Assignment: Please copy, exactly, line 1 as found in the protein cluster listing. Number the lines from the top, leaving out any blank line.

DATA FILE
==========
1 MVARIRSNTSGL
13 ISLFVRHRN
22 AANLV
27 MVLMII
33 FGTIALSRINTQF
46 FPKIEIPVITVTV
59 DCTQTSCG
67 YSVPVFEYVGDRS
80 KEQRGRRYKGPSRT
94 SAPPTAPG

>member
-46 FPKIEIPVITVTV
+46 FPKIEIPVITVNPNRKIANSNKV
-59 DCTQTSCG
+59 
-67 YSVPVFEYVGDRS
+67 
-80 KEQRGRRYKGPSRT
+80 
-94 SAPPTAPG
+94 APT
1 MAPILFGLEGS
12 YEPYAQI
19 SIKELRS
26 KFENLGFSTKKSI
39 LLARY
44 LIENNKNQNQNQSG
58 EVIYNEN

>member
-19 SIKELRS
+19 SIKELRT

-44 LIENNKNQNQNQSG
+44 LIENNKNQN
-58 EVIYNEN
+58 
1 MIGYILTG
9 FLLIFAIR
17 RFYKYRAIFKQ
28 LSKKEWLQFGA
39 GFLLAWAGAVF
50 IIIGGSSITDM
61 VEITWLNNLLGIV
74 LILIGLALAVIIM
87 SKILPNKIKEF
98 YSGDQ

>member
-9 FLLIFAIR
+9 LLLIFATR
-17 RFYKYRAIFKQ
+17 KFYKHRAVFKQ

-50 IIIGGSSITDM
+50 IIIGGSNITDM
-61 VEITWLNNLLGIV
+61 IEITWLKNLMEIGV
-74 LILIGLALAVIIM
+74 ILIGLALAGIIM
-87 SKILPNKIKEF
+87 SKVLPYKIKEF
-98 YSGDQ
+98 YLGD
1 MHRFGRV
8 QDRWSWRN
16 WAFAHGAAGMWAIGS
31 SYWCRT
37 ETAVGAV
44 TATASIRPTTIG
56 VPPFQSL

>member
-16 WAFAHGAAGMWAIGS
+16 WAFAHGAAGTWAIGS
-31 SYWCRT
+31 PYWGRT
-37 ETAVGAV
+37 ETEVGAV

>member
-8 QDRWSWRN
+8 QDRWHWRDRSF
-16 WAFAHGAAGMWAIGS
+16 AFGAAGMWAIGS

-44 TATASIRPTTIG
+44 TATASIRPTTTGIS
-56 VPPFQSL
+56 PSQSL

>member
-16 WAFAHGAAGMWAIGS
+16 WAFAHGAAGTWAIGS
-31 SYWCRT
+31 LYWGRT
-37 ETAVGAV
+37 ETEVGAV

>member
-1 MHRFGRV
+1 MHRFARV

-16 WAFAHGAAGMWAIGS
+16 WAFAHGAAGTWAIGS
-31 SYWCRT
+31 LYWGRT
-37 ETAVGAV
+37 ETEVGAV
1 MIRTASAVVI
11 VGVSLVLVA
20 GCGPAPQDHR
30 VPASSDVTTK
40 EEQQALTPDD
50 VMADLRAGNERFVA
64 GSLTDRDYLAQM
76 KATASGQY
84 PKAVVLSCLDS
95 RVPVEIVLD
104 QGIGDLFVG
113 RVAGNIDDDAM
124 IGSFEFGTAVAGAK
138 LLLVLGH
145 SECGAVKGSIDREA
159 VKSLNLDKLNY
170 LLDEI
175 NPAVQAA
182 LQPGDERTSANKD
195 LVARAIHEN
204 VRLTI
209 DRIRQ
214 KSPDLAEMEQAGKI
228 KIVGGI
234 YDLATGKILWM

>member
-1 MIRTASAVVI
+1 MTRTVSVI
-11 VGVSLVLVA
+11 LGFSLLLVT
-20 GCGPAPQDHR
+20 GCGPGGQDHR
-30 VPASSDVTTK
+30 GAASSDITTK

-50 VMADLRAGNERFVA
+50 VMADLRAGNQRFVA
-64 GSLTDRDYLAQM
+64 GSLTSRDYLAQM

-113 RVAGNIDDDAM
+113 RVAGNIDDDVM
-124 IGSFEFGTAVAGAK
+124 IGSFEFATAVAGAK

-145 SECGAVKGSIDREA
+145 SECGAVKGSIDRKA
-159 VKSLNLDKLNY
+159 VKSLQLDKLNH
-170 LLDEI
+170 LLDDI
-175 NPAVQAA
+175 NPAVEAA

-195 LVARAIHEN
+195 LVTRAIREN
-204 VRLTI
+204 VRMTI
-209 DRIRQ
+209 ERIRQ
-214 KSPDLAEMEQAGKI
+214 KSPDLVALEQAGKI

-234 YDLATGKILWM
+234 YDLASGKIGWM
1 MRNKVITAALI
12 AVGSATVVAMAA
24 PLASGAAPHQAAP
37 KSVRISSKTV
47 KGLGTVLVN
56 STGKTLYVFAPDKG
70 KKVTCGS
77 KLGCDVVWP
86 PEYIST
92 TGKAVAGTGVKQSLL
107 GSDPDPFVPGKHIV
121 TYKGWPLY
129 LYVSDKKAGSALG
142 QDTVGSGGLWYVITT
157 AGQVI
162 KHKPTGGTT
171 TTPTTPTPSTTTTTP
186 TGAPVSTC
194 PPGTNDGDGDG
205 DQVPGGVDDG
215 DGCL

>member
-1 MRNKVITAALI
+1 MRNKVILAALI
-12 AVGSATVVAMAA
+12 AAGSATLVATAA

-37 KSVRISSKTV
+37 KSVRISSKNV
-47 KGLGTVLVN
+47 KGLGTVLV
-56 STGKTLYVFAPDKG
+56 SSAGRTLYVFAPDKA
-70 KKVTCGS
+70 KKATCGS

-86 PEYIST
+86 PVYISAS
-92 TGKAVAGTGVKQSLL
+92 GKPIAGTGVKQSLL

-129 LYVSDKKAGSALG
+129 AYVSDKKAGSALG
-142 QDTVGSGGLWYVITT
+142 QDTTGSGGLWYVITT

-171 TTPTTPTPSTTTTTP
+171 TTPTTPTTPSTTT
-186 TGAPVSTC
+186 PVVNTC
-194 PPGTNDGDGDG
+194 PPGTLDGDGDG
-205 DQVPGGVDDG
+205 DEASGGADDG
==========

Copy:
1 MVARIRSNTSGL